There must have been hundreds of GUI frameworks developed that work like CAB (some of them by me) for building enterprise GUIs, but if Microsoft promote CAB and their view of best practices, it's more likely to me adopted (rightly or wrongly) by the developer community.

The cost of (a) CAB

There is a cost to providing an insulated environment for the application developer. The framework implementation (CAB and the application core) has to provide a pretty generalised mechanism to handle things. At the core of CAB is the ObjectBuilder that extensively uses Dependency Injection (aka Inversion of Control) and a pipeline of strategies that allows multiple operations to take place as objects are instantiated and prepared for use. It also supports controlled disposal of object instances by executing the appropriate pipeline processes in the reverse order. Much of this is implemented using aspect oriented programming (AOP) and reflection using context attributes – so be prepared if dive into core CAB code.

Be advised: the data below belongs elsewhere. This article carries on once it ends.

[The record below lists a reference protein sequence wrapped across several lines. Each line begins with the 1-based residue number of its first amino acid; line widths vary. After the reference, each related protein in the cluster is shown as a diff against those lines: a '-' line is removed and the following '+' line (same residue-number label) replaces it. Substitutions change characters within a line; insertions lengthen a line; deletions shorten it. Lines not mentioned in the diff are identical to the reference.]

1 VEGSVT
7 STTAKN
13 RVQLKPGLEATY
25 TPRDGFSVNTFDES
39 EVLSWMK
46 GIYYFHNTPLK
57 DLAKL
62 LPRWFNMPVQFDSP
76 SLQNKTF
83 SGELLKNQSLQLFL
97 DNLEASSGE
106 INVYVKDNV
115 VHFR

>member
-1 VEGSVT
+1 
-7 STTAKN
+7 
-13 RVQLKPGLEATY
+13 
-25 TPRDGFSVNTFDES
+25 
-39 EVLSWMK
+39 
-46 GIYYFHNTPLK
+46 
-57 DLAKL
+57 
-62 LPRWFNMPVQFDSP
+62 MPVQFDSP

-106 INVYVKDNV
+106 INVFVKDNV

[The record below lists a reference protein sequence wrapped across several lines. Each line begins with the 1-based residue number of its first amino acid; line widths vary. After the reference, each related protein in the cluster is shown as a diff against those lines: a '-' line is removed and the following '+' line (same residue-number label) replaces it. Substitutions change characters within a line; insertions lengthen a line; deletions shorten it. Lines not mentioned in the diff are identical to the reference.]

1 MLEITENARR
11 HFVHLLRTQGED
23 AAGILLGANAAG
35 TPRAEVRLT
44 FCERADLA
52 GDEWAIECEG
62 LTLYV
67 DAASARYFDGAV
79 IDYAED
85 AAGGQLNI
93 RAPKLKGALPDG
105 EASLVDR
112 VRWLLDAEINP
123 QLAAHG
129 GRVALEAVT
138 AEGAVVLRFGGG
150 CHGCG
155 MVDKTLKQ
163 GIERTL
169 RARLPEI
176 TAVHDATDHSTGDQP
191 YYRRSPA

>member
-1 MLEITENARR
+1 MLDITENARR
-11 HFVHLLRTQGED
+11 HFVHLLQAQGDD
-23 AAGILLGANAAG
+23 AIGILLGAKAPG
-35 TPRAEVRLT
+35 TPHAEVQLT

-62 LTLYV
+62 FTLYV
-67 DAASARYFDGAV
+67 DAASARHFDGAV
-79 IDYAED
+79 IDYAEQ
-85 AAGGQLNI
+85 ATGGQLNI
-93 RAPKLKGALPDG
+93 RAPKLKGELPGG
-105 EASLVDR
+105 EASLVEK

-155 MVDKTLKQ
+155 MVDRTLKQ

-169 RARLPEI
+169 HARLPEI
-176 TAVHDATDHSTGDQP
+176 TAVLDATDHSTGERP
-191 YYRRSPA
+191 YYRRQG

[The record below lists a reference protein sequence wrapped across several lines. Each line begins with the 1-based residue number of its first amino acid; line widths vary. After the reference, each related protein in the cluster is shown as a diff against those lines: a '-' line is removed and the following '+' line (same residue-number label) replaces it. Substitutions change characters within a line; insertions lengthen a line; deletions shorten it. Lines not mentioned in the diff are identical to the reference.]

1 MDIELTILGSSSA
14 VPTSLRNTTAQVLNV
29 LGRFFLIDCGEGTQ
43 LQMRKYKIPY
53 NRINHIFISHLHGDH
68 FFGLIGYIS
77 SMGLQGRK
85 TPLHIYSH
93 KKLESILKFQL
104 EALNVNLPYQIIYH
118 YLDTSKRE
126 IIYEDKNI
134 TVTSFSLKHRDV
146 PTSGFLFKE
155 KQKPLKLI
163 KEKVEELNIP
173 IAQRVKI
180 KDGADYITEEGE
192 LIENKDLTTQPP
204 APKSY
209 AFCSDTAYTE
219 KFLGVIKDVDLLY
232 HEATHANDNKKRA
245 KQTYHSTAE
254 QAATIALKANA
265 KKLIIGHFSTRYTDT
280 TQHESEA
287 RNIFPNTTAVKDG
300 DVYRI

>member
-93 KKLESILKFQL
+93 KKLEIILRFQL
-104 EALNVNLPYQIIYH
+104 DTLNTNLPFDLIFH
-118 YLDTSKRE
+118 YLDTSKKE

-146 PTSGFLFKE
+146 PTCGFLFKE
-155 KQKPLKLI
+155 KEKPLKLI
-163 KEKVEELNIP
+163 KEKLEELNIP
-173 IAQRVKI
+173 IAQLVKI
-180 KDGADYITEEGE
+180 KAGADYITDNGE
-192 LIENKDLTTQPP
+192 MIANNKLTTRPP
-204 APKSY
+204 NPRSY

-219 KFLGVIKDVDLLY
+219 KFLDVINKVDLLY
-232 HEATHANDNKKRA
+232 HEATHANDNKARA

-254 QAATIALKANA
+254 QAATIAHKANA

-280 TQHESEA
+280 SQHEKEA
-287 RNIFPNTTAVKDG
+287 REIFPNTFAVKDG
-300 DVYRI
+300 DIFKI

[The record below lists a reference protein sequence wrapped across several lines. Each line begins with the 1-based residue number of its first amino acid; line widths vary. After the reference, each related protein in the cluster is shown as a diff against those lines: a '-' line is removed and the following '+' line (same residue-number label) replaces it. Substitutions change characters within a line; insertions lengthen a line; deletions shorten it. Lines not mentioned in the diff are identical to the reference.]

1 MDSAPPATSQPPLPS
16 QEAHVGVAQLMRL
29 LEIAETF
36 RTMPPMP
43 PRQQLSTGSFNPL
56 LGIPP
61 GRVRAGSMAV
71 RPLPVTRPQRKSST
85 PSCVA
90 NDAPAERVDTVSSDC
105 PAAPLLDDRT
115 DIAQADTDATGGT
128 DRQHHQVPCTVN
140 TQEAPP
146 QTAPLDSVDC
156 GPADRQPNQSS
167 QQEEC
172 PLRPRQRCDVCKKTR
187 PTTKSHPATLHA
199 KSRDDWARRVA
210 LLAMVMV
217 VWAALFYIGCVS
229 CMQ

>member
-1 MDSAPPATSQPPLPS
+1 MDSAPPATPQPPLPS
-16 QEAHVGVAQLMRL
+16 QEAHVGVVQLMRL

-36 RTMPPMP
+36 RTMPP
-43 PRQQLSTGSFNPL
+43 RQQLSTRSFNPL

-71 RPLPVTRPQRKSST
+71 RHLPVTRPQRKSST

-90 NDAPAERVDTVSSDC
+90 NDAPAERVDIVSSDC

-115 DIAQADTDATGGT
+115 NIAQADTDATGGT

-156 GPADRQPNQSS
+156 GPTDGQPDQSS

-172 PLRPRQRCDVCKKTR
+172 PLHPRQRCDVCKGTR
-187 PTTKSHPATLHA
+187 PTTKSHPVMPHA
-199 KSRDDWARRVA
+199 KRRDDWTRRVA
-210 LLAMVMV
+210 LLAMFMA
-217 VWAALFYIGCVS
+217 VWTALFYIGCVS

This makes it very easy for the application developer who has to simply mark up constructors, event handlers, modules etc with the appropriate attributes. (Although life is a little tougher for the core developers!)

CAB terms and definitions

I don't intend going into too much detail here otherwise I'd just end up plagiarizing other texts. However, I'll briefly summarise the basic terms and definitions you'll come across in this and other articles about the CAB framework.

As I said before, CAB is primarily intended to be used by teams of developers; I'll try and indicate which of these terms are aimed at and whose responsibility it is to implement that part. There are three distinct areas of responsibility: